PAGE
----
Every year, gritters are essentially deployed to roads to prevent injuries, collisions, and hazardous driving conditions. However, the question of who has responsibility for gritting roads, pavements, carparks, and other private roadways often arises.

For business owners and landowners, there is a duty of care to prevent risks due to ice and snow. This could be anywhere on their land, including car parks and roads, to visitors and users of the land.

Being prepared for winter risks is critical to business continuity, particularly if you operate in healthcare, construction, rail (and transport), leisure and hospitality, and many other industries.

Who has responsibility for gritting roads?

Road gritting responsibility falls into one of three categories:

  • Highways Agencies (Highways England, Highways Scotland, etc.)
  • County councils
  • Private owners of roads

The gritting priority for a road is determined by the type of road, its location, and the amount of through traffic.

Gritting major roads

Gritting motorways and access points is seen as a high priority because the major road network is such a crucial component of keeping the country connected. Highway agencies, such as Highways England, have responsibility for gritting and maintaining these networks. In London, Transport for London manages the trunk roads leading into the major road network.

Gritting the minor road network

Local authorities, such as councils and their subcontractors, are responsible for maintaining and gritting the minor road network, which includes smaller A roads, important B roads, routes into A&E, fire, and ambulance stations, and other roads with high traffic routes. These roads are often in Priority One or Two routes.

Gritting local roads

Local roads are not gritted in the winter unless they are located on a council-selected route. Roads located near schools, railway stations, medical facilities, or other important access points are more likely to be gritted to keep key amenities available to the public. Councils may provide grit bins or liaise with parish councils to grit residential roads.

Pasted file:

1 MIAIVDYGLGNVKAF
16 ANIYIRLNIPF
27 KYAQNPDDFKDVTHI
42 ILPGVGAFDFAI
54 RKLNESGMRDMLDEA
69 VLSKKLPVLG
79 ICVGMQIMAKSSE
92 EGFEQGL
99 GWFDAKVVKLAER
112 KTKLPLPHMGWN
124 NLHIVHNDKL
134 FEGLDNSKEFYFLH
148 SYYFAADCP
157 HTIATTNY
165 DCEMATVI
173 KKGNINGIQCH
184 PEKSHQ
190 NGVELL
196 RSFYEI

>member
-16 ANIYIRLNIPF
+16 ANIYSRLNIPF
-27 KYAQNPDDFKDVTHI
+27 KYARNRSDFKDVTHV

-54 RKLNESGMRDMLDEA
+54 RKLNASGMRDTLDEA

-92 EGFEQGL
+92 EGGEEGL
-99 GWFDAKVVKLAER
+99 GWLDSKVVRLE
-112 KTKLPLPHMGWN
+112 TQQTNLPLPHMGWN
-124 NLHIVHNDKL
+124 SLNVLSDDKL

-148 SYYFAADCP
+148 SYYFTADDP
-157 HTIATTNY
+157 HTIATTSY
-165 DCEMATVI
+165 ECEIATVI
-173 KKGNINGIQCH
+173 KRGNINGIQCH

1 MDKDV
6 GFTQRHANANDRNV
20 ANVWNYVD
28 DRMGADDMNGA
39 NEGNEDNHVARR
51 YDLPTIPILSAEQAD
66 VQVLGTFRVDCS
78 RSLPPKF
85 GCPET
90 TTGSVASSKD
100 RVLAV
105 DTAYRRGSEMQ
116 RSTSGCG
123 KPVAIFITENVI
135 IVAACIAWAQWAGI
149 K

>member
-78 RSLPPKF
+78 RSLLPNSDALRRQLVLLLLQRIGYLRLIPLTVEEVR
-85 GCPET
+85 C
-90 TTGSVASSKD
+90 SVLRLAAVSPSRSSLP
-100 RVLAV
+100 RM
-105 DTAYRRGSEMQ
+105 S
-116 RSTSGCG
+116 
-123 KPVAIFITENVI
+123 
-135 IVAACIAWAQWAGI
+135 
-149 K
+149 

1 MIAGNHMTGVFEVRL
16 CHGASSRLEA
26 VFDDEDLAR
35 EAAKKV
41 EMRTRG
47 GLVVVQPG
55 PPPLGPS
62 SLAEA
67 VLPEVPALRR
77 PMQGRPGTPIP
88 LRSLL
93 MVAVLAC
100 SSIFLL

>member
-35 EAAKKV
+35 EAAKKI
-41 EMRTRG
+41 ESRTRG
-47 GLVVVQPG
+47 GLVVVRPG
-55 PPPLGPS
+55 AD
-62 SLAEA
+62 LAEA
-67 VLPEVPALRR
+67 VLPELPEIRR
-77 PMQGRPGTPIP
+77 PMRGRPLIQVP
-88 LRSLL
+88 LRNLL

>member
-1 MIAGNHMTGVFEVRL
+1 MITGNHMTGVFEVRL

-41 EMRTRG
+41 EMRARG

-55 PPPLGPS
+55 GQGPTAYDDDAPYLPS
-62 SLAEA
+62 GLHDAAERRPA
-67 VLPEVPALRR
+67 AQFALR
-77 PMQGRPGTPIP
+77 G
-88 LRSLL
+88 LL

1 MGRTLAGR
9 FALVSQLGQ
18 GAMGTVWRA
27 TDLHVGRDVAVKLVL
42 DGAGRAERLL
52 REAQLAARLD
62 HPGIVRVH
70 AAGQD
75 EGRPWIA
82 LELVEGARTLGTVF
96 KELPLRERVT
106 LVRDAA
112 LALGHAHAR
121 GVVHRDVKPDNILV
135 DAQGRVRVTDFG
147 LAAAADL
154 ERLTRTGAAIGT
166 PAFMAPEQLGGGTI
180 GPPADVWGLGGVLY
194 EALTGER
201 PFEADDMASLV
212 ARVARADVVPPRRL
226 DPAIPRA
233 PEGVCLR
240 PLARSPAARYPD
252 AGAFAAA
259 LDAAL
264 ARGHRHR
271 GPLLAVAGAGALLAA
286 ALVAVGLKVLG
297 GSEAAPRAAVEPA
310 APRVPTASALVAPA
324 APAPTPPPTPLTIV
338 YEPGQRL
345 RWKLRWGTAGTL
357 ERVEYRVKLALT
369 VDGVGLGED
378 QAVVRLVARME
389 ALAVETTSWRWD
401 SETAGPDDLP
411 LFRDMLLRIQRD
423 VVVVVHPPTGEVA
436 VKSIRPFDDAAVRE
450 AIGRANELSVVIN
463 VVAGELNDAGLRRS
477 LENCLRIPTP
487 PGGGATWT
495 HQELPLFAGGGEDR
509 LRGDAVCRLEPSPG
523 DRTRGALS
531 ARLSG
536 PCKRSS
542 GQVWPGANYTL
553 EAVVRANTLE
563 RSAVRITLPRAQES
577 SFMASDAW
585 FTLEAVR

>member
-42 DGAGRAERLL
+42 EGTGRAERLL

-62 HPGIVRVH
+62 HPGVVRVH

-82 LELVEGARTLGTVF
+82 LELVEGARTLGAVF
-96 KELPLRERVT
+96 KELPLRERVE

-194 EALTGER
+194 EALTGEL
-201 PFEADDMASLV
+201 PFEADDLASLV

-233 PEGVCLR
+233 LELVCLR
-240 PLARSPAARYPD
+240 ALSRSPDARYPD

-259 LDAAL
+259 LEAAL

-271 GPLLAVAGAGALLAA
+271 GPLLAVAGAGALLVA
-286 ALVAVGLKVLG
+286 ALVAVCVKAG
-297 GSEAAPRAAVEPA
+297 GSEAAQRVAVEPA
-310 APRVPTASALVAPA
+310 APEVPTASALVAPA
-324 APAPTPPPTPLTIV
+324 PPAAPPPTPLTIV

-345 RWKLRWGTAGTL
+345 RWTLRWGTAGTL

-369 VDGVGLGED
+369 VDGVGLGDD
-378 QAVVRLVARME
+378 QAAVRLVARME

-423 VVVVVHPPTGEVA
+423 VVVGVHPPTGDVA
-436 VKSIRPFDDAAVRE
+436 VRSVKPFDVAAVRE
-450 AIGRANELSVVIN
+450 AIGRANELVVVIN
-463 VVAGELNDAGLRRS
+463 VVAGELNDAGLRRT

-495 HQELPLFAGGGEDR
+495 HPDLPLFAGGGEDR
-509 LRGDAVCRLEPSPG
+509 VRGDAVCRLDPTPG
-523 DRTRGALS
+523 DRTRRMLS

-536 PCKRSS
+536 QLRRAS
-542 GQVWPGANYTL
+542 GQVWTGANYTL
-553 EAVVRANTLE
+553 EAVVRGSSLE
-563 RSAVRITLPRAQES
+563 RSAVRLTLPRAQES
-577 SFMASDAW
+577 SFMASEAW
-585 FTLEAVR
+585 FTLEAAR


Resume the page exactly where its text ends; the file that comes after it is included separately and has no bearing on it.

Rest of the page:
Who has responsibility for gritting pavements?

The owner of the road or land on which the pavement is located is responsible for gritting pavements. If a local council grits a road, they will typically try to spread grit onto the adjoining pavement to protect public use of the road and pavement.

Who is responsible for gritting private car parks?

The responsibility for gritting private car parks lies with the owner of the land. For example, if a hospitality brand has multiple car parks, the owner would be responsible for ensuring they are gritted to prevent risk or injury. Council car parks will be gritted by either the council or the car park manager.

Gritting duty of care

All landowners and occupiers have a duty of care over those visiting their sites, which means they take responsibility for the safety of any visitors. This could be unpredictable weather that causes disruption, such as a tree branch falling and obstructing access to properties, or in the winter when snow and ice can cause slips and trips outside of leisure facilities.

Regardless of the sector, many have a duty of care when it comes to gritting, which requires them to demonstrate preparedness in the event that road conditions worsen. Whether you work in retail, construction, or even rail, the conditions of roads, pavements, and other access points are critical to ensure the public can use your business.

So, what does duty of care actually look like on a daily basis? In the winter, it could be as simple as monitoring reliable weather forecasts, gritting, and assessing for risks. When analysing your site for risks, consider creating a winter risk assessment.

Consult the experts like us, we can come and assess your site for you and help you prepare for winter weather.